I've been using Arduino in conjunction with the sound playback software Qlab, in live theater. Communication has been over MIDI, using the simple hack of the Arduino's serial port as a non-class-compliant MIDI out.
In a current show, the Stage Manager has a "Go" button, and the computer for playback of sound cues is across the booth. Besides getting a big, debounced button that doesn't take up a lot of desk space, it also means Qlab will fire the cues whether it is focused or not.
In a couple of previous shows, I ran a second button through snake or house microphone wires all the way back to orchestra pit so conductor or percussionist could fire off a sound in tempo with the music.
In one show, I used Qlab as a primitive software sampler; an "intercom" button onstage operated by the actor played a buzzer sample from the sound computer as long as it was held down. Then the sound operator in the booth would hit a second button to fire off a pre-recorded voice-over-the-intercom cue (or a backstage microphone, rigged to the same on-stage speaker).
The advantage to going over the sound playback computer, instead of a sampler or similar, is that we can tweak the sound file, and it plays back multi-track, assigned across possible multiple speakers located all around the stage. So instead of being stuck with where a doorbell or live telephone was physically wired, I can play and tweak the sound to whatever works best within the total sound picture -- and tweak it right up to opening night.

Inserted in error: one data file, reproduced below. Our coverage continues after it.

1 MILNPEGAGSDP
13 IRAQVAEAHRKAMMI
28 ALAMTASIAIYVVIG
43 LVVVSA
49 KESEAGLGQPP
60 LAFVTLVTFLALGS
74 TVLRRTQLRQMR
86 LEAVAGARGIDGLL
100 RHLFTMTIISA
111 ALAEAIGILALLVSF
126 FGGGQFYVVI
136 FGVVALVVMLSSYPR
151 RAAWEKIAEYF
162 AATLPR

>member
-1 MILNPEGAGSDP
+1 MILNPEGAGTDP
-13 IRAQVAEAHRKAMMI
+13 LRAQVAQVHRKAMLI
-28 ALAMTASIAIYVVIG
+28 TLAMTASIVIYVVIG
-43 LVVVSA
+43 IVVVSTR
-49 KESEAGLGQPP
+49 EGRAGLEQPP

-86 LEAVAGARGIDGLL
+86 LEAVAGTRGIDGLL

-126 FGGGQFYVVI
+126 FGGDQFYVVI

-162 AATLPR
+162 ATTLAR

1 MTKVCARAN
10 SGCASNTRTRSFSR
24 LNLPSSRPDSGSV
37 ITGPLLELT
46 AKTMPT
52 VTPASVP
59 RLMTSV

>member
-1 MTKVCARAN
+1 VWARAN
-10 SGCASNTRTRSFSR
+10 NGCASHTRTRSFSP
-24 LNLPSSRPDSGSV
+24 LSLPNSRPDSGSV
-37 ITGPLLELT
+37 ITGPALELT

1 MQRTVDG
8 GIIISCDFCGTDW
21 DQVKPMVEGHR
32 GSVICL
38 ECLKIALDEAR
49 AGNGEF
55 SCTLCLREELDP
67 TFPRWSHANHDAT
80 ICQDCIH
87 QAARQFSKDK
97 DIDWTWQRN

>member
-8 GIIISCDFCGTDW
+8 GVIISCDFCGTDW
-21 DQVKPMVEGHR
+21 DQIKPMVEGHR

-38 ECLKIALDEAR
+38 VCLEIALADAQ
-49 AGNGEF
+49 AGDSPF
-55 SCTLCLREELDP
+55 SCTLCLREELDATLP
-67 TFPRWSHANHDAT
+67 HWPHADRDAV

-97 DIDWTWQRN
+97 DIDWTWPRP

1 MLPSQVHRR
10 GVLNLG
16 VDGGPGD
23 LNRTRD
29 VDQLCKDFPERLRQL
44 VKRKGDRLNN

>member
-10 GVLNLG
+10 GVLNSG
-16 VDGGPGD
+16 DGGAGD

I love that I can wire any switch contact or sensor, route it through whatever wires are available in the building, and debounce it and condition it as necessary in software.
And on the Arduino side, a few minutes with a laptop is enough to tweak the code to send MIDI noteOn and noteOff events, or even MSC (MIDI Show Control) Go and Stop commands.
My future plans -- when I get some free time! -- are a dedicated controller surface with big tactile "Go" and "Stop" and "Rewind" buttons -- a cell-phone sized controller pad I can put anywhere where it is reachable but out of way of scripts and so forth.
And also to explore options for spitting MIDI to computer without needing a USB interface; either USB port, or host-side software interpreting a straight serial out.
Since many sound boards and light boards speak MIDI as well, I can use the current Arduino box independently. Since I built my second MintyBoost, the battery lasts for days, too.